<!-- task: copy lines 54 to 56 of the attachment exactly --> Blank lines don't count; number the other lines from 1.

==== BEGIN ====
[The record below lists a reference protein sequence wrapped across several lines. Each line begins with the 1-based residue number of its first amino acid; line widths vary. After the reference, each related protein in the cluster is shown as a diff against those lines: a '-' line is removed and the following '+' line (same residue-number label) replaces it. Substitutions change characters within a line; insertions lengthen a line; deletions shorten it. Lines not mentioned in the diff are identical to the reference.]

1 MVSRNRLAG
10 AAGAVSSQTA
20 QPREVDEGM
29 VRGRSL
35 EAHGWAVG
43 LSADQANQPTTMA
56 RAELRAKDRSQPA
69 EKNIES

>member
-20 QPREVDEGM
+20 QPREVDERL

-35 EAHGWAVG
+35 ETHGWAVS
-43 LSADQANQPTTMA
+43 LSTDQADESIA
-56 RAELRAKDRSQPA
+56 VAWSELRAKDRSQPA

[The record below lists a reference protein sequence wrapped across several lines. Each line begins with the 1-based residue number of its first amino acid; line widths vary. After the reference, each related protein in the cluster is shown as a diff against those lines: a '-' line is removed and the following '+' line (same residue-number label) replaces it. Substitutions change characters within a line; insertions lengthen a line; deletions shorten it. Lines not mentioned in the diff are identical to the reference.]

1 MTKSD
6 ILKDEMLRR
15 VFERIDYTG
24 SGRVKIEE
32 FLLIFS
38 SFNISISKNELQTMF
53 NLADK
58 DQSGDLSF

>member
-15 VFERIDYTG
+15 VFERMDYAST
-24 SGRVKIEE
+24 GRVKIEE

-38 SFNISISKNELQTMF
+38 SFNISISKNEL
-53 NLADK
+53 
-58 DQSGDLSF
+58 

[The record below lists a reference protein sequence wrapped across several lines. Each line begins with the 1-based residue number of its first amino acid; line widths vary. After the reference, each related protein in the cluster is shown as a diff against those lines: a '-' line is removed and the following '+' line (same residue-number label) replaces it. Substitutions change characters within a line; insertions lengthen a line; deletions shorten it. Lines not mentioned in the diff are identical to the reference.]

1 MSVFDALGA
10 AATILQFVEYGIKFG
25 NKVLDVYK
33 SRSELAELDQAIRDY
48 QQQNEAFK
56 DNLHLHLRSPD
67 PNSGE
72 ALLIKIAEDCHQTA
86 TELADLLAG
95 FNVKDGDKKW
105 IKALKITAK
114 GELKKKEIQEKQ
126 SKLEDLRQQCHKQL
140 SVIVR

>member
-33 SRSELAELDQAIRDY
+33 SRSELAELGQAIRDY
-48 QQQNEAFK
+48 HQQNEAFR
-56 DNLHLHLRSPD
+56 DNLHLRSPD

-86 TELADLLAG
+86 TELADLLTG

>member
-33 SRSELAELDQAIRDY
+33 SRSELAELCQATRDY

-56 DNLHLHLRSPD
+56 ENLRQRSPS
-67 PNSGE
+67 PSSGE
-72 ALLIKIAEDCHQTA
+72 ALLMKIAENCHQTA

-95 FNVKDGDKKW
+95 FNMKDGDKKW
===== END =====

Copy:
>member
-33 SRSELAELDQAIRDY
+33 SRSELAELGQAIRDY